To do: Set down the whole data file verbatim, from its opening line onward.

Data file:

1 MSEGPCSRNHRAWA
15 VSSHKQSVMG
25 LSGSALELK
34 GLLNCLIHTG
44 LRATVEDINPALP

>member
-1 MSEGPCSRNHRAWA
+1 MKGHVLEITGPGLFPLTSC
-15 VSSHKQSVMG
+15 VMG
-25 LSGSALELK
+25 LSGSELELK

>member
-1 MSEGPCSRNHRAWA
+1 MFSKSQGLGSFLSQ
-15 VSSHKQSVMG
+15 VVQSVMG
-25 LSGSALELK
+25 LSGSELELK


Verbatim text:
1 MSEGPCSRNHRAWA
15 VSSHKQSVMG
25 LSGSALELK
34 GLLNCLIHTG
44 LRATVEDINPALP

>member
-1 MSEGPCSRNHRAWA
+1 MKGHVLEITGPGLFPLTSC
-15 VSSHKQSVMG
+15 VMG
-25 LSGSALELK
+25 LSGSELELK

>member
-1 MSEGPCSRNHRAWA
+1 MFSKSQGLGSFLSQ
-15 VSSHKQSVMG
+15 VVQSVMG
-25 LSGSALELK
+25 LSGSELELK